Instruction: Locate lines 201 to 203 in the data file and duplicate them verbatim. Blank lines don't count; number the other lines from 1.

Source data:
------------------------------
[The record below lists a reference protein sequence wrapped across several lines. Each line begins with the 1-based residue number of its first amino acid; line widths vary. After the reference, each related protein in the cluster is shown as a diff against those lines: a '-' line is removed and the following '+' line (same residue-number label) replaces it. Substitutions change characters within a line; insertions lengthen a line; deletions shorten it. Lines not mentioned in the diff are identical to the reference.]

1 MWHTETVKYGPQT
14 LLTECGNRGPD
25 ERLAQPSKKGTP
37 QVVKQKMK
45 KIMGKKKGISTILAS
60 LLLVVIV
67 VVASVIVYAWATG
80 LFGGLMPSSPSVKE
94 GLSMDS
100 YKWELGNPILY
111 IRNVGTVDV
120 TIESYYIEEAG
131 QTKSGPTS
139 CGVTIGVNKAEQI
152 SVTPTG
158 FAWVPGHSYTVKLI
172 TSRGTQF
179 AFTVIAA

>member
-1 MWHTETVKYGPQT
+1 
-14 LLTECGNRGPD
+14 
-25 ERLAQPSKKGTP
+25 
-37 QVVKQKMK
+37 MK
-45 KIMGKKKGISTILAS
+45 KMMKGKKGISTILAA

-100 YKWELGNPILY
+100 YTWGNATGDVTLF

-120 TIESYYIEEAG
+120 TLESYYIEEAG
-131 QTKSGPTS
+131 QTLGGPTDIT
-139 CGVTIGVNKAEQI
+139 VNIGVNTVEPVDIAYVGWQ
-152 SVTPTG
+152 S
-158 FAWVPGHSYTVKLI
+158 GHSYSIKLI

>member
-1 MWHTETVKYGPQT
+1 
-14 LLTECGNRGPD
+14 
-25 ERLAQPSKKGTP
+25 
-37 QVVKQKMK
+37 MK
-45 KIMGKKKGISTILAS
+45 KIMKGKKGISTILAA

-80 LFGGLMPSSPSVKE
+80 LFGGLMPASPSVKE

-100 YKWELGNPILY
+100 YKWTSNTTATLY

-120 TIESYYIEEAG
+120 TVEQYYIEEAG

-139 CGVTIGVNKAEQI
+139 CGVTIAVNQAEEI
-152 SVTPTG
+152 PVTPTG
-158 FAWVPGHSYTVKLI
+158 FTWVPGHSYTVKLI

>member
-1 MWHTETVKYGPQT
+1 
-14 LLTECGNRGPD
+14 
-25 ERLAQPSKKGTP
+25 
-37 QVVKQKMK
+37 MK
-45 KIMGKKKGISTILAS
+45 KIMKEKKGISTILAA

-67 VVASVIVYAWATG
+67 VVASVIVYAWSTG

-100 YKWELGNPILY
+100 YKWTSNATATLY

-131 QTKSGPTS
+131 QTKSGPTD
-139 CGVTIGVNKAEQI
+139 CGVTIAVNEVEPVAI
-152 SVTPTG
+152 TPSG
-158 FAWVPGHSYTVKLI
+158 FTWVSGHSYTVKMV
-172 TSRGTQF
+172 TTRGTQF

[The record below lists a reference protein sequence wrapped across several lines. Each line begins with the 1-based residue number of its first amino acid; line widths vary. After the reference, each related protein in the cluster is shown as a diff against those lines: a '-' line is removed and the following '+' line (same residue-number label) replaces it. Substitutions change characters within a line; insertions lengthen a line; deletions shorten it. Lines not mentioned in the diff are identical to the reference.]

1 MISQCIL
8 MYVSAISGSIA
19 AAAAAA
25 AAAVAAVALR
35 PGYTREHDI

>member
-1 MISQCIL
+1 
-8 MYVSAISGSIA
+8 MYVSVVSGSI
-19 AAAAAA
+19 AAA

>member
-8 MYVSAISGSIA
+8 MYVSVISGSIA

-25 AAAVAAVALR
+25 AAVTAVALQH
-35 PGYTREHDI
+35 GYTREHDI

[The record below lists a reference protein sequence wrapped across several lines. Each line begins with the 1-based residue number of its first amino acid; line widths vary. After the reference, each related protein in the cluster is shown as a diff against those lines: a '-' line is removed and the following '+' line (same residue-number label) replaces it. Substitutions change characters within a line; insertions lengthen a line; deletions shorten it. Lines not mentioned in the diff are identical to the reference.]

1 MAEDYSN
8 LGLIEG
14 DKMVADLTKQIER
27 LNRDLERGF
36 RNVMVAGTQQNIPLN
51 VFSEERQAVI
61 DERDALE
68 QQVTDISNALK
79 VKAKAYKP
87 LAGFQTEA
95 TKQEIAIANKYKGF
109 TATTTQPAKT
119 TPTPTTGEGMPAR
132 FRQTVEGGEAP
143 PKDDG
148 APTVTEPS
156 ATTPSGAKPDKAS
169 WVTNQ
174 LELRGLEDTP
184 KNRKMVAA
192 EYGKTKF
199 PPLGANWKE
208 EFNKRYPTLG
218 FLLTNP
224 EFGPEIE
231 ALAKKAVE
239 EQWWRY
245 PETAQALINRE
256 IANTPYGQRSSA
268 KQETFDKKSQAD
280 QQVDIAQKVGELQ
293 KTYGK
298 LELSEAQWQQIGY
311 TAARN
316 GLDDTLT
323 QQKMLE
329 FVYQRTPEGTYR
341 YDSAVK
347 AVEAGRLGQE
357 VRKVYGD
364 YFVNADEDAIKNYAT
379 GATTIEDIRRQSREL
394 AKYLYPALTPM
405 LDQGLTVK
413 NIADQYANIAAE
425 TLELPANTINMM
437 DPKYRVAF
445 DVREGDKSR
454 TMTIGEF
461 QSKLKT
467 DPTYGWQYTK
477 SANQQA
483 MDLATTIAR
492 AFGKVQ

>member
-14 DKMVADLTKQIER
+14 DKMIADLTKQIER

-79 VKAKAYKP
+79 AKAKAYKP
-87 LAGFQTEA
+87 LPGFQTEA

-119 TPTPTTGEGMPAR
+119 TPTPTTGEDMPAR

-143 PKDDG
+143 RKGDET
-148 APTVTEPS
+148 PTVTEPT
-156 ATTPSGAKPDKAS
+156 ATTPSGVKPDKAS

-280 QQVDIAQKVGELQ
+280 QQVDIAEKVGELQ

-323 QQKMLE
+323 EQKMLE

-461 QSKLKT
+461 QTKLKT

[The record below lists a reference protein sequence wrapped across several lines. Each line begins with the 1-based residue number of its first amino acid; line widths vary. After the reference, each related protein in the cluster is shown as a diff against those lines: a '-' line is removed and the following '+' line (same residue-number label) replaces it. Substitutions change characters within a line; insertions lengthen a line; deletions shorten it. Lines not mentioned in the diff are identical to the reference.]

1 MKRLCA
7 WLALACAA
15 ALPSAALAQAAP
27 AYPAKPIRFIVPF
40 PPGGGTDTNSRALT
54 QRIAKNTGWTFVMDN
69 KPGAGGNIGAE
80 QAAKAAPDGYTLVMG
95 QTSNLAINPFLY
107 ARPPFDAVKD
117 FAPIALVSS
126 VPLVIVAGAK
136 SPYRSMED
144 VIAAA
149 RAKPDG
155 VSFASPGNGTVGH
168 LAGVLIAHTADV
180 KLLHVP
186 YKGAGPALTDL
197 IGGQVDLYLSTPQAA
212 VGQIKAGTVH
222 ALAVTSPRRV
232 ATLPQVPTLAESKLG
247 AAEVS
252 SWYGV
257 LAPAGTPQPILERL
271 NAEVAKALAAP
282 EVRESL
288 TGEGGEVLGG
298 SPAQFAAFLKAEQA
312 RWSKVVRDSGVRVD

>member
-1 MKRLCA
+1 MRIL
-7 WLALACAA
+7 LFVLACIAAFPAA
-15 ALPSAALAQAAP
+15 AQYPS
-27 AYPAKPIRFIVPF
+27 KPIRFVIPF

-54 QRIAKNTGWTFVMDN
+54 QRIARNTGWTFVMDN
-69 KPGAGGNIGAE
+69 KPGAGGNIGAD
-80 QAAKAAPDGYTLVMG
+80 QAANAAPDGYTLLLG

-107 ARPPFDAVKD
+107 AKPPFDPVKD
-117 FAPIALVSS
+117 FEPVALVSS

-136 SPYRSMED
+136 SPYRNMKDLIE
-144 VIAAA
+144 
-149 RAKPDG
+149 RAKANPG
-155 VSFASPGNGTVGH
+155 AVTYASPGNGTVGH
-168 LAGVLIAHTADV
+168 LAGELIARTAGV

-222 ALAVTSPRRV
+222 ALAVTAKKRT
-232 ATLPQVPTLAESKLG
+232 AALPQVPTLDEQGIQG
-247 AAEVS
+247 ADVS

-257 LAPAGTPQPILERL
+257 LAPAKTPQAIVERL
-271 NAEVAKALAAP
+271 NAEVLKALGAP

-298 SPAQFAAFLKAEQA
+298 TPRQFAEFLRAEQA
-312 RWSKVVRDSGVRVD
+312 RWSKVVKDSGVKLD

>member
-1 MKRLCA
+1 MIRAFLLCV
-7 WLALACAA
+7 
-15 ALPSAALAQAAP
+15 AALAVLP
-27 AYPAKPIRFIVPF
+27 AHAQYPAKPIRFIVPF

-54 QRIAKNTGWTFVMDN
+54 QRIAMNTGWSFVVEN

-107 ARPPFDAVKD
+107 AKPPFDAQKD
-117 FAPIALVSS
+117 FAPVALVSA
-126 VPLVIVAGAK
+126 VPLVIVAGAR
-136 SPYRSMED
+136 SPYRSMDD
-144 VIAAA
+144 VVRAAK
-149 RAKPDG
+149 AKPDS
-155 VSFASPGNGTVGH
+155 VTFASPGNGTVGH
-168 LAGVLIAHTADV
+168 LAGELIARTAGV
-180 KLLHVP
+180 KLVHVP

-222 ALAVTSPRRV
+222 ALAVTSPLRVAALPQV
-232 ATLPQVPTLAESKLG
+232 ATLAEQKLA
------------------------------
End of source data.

144 VIAAA
149 RAKPDG
155 VSFASPGNGTVGH